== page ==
In Le Monde, 26 April 2008, Chalmers Johnson wrote: The Pentagon Strangles Our Economy: Why the U.S. Has Gone Broke
Among the points made by Johnson:
1. Bush’s Pentagon failed to think about how it was going to finance its imperialist wars, just as Enron failed to think how it was going to finance its schemes.
2. In 2008, the United States is having a problem finding to money to maintain its ‘high’ living standards and its large military.
3. The Bush government puts off these costs for future generations to deal with.
4. In the year 2008, the US is spending ‘insane’ amounts of money on ‘defense’ projects that ‘bear no relation to the national security of the U.S’.
5. The US is keeping income tax very low for the very rich.
6. The US is losing factories and jobs to foreign countries. The US is unwisely trying to compensate for this by spending more on the miliary.
7. The US is failing to invest in ‘social’ infrastructure, such as education, health pollution control and the provision of manufacturing jobs.
8. The US military budget for 2008 is larger than all other nations’ military budgets combined.
9. The supplementary budget to pay for the wars in Iraq and Afghanistan is larger than the combined military budgets of Russia and China.
10. Defense-related spending for 2008 will exceed $1 trillion.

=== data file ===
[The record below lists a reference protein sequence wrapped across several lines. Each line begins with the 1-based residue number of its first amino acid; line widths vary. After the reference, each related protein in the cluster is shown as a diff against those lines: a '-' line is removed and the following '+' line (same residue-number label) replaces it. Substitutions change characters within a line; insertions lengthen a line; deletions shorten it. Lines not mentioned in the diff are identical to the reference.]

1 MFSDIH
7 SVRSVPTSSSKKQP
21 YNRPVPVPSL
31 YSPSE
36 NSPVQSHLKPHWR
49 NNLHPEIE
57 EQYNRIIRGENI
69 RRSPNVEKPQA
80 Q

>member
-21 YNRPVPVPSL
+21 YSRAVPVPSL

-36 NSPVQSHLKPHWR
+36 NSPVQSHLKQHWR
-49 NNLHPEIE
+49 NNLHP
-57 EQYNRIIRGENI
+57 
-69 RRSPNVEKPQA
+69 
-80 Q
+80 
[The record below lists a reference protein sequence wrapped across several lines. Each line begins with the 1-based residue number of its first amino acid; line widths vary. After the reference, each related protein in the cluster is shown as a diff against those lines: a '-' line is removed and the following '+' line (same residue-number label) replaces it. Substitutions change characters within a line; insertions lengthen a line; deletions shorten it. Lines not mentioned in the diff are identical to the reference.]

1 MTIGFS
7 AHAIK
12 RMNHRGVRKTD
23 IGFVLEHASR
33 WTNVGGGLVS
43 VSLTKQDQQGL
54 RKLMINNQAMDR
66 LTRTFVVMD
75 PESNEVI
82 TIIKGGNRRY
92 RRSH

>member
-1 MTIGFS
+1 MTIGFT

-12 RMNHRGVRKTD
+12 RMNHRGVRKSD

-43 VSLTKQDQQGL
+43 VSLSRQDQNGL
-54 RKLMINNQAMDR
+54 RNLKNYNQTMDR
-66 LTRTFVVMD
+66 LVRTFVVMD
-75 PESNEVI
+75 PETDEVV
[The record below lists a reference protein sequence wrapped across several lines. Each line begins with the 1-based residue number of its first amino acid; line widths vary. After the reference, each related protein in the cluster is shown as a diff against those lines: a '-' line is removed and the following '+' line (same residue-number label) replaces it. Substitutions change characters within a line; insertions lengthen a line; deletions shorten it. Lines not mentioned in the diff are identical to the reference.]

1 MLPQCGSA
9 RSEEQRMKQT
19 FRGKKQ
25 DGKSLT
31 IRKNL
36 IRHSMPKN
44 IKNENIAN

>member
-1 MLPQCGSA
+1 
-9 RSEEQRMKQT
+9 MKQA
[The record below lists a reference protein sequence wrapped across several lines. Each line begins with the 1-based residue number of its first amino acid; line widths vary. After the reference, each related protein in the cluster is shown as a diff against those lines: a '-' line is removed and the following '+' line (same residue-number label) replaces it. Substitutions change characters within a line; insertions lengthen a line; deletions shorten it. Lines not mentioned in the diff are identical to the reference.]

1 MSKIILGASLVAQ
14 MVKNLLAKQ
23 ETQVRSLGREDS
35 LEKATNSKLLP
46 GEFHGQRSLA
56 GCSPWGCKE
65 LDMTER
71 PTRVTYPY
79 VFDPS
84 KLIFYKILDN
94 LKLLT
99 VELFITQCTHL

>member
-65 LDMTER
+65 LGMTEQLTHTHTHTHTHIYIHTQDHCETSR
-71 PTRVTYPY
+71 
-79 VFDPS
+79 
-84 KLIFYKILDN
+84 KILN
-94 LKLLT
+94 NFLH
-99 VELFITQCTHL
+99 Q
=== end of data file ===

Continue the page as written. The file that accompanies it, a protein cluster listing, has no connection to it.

11. Defense spending has more than doubled since the mid-1990s.
12. Some 30-40% of the defense budget is ‘black,’ involving hidden expenditures for classified projects.
13. Members of Congress profit from defense spending and pork-barrel projects in their areas.
14. $23.4bn of Department of Energy money goes on developing and maintaining nuclear warheads.
$25.3bn in the Department of State budget is spent on foreign military assistance (primarily for Israel).
The Department of Veterans Affairs gets at least $75.7bn.
$46.4bn goes to the Department of Homeland Security.
$38.5bn from the Department of the Treasury goes to the Military Retirement Fund.
$7.6bn goes to the military-related activities of the National Aeronautics and Space Administration.
There is well over $200bn in interest for past debt-financed defense spending.
This brings U.S. spending for the military to at least $1.1 trillion.
15. In 2007, the U.S. Treasury declared that the national debt was over $9 trillion.
In 1981, the national debt was $1 trillion.
16. The US goes in for military Keynesianism: a permanent war economy.
“By 1990 the value of the weapons, equipment and factories devoted to the Department of Defense was 83% of the value of all plants and equipment in U.S. manufacturing”.
17. In 2007, the Center for Economic and Policy Research in Washington released a study on the long-term economic result of increased military spending. This study showed that after 6 years the effect of increased military spending turns negative. The study concluded: “most economic models show that military spending diverts resources from productive uses, such as consumption and investment, and ultimately slows economic growth and reduces employment.”
The historian Thomas E Woods Jr. noted that, during the 1950s and 1960s, between one-third and two-thirds of all U.S. research talent went into the military sector.
18. The US has seen a decline in its manufacturing industry and its basic infrastructure.